Then we went to see these two drummers:
As you can see one of them is with her back to us. She called it a 360 drumming event.
Drumming with volunteers dancers:
The balloon procession:
Well, not sure I can call it a procession. There were teenagers walking around with three big balloons.
There were several more activities like jumping on individual trampolines, drumming on big balls, hula hoops and various gaming stands.
The most impressive show we saw that day was the last one. It was by this Spanish group on stilts:
These were not standard stilts, they had some springs in the stilts, so they were able to perform jumps and various acrobatic stunts.
Jumping above a volunteer:
And in the end they performed rope jumping:
And even more complex rope jumping:
When we headed back there was a group of tourists from the far east. And when they saw this couple dressed as Japanese they started laughing. Then they took their picture and one of them even asked to take a picture together with them:
As you can see the 2017 Purim event was aimed mostly for younger children and it was quite nice. But, since it changes from year to year and almost no information is available beforehand it’s hard to know what to expect in following years.
That’s it for today. Hope you enjoyed this post and see you in future travels!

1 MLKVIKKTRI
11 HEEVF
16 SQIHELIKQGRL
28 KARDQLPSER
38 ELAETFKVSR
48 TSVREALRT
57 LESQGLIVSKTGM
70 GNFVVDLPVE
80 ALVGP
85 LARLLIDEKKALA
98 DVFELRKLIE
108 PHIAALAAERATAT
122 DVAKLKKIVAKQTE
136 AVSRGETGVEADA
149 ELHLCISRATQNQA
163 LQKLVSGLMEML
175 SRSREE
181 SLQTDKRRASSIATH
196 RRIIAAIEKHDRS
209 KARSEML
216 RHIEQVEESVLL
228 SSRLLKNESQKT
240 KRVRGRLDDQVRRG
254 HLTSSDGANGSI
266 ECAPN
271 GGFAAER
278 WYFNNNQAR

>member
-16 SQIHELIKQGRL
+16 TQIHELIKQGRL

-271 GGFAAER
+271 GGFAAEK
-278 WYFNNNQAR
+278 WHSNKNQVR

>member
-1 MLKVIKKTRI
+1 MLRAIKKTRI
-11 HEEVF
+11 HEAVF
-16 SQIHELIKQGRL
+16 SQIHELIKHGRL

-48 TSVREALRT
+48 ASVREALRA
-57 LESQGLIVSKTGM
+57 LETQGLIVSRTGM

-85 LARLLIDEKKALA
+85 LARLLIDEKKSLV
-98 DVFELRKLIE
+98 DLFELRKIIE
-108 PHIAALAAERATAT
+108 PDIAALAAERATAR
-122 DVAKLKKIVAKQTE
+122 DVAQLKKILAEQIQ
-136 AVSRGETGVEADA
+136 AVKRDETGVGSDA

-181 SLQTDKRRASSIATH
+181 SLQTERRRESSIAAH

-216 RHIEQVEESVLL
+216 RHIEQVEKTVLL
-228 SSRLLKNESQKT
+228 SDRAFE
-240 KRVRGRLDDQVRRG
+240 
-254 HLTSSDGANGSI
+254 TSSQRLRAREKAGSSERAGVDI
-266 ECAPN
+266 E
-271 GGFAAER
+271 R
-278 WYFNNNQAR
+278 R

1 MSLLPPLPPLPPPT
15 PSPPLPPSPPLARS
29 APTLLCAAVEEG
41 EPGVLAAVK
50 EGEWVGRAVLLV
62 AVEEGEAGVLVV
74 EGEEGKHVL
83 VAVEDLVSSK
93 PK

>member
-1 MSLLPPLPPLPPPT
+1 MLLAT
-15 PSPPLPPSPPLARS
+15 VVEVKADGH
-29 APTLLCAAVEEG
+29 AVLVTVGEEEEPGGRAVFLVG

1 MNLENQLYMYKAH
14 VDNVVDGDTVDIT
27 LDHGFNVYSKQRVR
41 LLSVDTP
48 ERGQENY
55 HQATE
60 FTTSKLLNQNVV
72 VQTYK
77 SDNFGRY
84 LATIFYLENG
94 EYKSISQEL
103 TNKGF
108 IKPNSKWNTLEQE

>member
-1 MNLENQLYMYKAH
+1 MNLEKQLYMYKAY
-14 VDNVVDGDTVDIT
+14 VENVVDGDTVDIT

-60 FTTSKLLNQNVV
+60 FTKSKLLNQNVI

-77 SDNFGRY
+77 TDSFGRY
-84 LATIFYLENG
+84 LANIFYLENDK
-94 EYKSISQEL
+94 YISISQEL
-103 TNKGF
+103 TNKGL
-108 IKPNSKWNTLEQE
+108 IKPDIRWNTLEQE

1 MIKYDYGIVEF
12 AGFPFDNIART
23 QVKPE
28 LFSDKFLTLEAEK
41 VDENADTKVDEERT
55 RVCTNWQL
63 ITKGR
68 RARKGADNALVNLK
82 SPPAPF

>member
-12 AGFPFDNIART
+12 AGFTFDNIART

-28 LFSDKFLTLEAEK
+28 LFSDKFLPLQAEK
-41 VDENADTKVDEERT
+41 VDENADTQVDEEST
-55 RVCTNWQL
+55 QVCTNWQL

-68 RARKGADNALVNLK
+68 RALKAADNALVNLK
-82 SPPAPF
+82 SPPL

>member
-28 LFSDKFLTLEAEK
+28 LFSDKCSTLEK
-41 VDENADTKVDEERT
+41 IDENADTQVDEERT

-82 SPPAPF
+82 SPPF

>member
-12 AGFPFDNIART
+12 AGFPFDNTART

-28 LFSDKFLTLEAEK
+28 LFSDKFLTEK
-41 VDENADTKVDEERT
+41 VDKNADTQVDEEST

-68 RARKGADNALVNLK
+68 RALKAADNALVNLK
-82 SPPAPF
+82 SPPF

For additional POI nearby check out Tel Aviv – Jaffa page or browse attractions map.
Here are several resources that I created to help travelers:
- Israel Trip Planner is the page that will help you to create your perfect travel route.
- National Parks And Nature Reserves page lists and put all national parks on the map. There is also a top list, information about ticket types and campsites.
- If you are looking for things to do, here are the pages for Jerusalem, Tel Aviv, Haifa, Sea Of Galilee, and Makhtesh Ramon.
- Wondering what events are there in Israel? Here is the Events And Festivals By Season guide.
And if you have any questions then check out Useful Information For Tourists To Israel.
2 thoughts on “Purim Celebrations at Tel Aviv Port”
I happened to come across your site and discovered a tax’ Pictures of me and my friends in a trapeze show flying in the Tel Aviv port in 2015
I would love to have your permission to share and possibly use photos (share on our Facebook / Instagram page)
Additionally, I would love to know if you have more photos from that event
כן אין בעיה.
אני בד”כ משאיר רק את הכי טובות, לכן אני חושב שאין לי צילומים נוספים מהאירוע.